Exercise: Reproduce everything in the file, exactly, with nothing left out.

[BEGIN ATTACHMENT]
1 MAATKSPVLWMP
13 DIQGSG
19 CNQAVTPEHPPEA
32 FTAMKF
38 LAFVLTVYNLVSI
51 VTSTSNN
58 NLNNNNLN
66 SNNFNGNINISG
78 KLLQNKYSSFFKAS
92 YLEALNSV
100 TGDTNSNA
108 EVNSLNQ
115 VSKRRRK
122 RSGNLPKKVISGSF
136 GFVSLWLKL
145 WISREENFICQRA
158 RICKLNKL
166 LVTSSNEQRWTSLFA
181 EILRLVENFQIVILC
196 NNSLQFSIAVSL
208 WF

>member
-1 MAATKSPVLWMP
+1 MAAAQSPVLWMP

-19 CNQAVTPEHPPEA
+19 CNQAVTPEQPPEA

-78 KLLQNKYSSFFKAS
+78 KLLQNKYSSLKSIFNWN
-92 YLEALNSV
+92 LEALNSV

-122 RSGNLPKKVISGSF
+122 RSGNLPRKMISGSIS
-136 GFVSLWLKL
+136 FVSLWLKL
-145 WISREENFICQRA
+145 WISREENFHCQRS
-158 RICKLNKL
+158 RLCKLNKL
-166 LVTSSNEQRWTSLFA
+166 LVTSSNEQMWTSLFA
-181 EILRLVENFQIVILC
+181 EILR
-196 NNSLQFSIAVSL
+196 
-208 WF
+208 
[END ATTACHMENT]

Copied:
1 MAATKSPVLWMP
13 DIQGSG
19 CNQAVTPEHPPEA
32 FTAMKF
38 LAFVLTVYNLVSI
51 VTSTSNN
58 NLNNNNLN
66 SNNFNGNINISG
78 KLLQNKYSSFFKAS
92 YLEALNSV
100 TGDTNSNA
108 EVNSLNQ
115 VSKRRRK
122 RSGNLPKKVISGSF
136 GFVSLWLKL
145 WISREENFICQRA
158 RICKLNKL
166 LVTSSNEQRWTSLFA
181 EILRLVENFQIVILC
196 NNSLQFSIAVSL
208 WF

>member
-1 MAATKSPVLWMP
+1 MAAAQSPVLWMP

-19 CNQAVTPEHPPEA
+19 CNQAVTPEQPPEA

-78 KLLQNKYSSFFKAS
+78 KLLQNKYSSLKSIFNWN
-92 YLEALNSV
+92 LEALNSV

-122 RSGNLPKKVISGSF
+122 RSGNLPRKMISGSIS
-136 GFVSLWLKL
+136 FVSLWLKL
-145 WISREENFICQRA
+145 WISREENFHCQRS
-158 RICKLNKL
+158 RLCKLNKL
-166 LVTSSNEQRWTSLFA
+166 LVTSSNEQMWTSLFA
-181 EILRLVENFQIVILC
+181 EILR
-196 NNSLQFSIAVSL
+196 
-208 WF
+208 